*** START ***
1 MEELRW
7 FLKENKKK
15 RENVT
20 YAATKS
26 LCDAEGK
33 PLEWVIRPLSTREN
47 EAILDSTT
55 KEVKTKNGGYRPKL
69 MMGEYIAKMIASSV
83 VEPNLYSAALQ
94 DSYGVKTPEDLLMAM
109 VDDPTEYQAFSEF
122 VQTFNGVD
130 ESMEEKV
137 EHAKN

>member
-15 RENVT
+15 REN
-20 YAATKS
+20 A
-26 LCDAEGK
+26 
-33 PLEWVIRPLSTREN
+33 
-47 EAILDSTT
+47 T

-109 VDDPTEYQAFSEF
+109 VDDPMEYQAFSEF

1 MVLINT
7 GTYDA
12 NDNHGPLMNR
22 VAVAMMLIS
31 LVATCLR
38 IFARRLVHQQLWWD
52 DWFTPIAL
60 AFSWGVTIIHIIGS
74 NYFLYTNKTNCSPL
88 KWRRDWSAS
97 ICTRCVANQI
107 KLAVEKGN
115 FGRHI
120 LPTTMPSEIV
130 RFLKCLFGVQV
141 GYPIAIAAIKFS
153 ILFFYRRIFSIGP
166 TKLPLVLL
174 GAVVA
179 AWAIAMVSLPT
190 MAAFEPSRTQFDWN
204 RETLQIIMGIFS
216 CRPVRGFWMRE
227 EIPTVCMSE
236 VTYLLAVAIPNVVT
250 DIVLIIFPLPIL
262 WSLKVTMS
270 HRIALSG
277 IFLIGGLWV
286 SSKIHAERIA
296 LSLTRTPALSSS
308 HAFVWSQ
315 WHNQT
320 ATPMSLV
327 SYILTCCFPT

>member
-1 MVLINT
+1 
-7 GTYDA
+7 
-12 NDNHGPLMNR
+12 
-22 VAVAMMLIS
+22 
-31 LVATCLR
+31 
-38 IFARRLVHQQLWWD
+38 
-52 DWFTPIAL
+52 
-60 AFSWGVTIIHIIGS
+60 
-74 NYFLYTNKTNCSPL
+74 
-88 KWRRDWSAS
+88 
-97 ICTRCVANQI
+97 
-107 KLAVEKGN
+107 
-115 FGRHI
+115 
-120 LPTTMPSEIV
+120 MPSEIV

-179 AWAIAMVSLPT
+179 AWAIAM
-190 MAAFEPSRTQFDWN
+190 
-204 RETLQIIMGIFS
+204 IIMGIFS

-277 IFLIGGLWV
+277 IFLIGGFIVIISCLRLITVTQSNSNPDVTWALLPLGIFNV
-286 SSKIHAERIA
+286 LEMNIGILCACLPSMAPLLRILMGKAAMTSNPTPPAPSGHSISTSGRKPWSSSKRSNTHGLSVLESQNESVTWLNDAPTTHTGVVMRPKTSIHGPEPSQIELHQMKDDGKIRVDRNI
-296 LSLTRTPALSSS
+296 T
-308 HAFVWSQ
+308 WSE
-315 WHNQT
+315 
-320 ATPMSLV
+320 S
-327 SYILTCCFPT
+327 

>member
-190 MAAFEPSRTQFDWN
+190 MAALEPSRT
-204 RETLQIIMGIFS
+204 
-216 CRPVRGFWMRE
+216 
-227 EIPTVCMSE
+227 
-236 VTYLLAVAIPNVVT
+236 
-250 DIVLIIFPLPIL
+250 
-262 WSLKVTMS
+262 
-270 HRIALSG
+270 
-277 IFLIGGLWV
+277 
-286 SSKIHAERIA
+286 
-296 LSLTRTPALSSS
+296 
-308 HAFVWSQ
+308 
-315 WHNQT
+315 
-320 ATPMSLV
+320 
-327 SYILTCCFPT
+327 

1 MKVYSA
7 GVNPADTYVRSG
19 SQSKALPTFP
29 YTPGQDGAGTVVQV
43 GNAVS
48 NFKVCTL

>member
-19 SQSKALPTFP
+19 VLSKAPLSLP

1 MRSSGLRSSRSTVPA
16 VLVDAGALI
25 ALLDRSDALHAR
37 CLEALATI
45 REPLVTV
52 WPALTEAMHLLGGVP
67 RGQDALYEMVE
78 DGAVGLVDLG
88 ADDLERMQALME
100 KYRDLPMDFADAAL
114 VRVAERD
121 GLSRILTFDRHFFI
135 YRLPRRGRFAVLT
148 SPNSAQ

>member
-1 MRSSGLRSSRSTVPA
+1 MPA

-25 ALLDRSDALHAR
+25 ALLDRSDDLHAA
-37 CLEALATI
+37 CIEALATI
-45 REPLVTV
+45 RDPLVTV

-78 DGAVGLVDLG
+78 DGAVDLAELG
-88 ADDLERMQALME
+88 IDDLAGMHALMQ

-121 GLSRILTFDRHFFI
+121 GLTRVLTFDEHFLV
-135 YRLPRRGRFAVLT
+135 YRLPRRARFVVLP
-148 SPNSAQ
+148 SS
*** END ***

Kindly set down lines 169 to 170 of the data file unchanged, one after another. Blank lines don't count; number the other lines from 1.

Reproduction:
+1 MPA

-25 ALLDRSDALHAR